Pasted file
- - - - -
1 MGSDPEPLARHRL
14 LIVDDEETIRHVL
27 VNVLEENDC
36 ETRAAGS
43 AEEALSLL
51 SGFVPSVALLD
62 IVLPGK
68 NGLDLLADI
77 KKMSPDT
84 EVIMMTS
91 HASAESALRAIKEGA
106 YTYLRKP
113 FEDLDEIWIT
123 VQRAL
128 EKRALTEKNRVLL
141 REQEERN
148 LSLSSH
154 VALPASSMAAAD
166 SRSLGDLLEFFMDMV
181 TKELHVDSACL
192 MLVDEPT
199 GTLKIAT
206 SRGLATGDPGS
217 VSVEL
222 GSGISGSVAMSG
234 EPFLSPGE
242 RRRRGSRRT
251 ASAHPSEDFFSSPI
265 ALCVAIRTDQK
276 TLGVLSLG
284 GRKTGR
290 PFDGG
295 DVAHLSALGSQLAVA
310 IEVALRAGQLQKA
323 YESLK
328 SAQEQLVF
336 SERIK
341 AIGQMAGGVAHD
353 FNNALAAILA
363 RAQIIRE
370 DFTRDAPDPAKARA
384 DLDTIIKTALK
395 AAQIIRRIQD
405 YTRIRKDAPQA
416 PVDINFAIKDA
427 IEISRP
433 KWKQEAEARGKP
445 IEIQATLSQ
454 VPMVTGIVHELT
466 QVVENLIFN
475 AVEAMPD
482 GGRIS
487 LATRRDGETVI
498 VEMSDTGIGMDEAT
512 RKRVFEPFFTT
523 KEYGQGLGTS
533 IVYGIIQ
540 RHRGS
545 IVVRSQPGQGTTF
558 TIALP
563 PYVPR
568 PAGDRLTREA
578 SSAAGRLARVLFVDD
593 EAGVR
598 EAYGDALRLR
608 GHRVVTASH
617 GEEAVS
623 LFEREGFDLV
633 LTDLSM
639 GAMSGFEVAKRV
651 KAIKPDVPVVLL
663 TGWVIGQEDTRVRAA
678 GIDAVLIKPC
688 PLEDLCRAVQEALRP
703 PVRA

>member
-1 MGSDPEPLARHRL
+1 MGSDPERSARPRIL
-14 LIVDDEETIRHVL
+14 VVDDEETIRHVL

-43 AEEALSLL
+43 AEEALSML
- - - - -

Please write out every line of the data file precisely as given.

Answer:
1 MGSDPEPLARHRL
14 LIVDDEETIRHVL
27 VNVLEENDC
36 ETRAAGS
43 AEEALSLL
51 SGFVPSVALLD
62 IVLPGK
68 NGLDLLADI
77 KKMSPDT
84 EVIMMTS
91 HASAESALRAIKEGA
106 YTYLRKP
113 FEDLDEIWIT
123 VQRAL
128 EKRALTEKNRVLL
141 REQEERN
148 LSLSSH
154 VALPASSMAAAD
166 SRSLGDLLEFFMDMV
181 TKELHVDSACL
192 MLVDEPT
199 GTLKIAT
206 SRGLATGDPGS
217 VSVEL
222 GSGISGSVAMSG
234 EPFLSPGE
242 RRRRGSRRT
251 ASAHPSEDFFSSPI
265 ALCVAIRTDQK
276 TLGVLSLG
284 GRKTGR
290 PFDGG
295 DVAHLSALGSQLAVA
310 IEVALRAGQLQKA
323 YESLK
328 SAQEQLVF
336 SERIK
341 AIGQMAGGVAHD
353 FNNALAAILA
363 RAQIIRE
370 DFTRDAPDPAKARA
384 DLDTIIKTALK
395 AAQIIRRIQD
405 YTRIRKDAPQA
416 PVDINFAIKDA
427 IEISRP
433 KWKQEAEARGKP
445 IEIQATLSQ
454 VPMVTGIVHELT
466 QVVENLIFN
475 AVEAMPD
482 GGRIS
487 LATRRDGETVI
498 VEMSDTGIGMDEAT
512 RKRVFEPFFTT
523 KEYGQGLGTS
533 IVYGIIQ
540 RHRGS
545 IVVRSQPGQGTTF
558 TIALP
563 PYVPR
568 PAGDRLTREA
578 SSAAGRLARVLFVDD
593 EAGVR
598 EAYGDALRLR
608 GHRVVTASH
617 GEEAVS
623 LFEREGFDLV
633 LTDLSM
639 GAMSGFEVAKRV
651 KAIKPDVPVVLL
663 TGWVIGQEDTRVRAA
678 GIDAVLIKPC
688 PLEDLCRAVQEALRP
703 PVRA

>member
-1 MGSDPEPLARHRL
+1 MGSDPERSARPRIL
-14 LIVDDEETIRHVL
+14 VVDDEETIRHVL

-43 AEEALSLL
+43 AEEALSML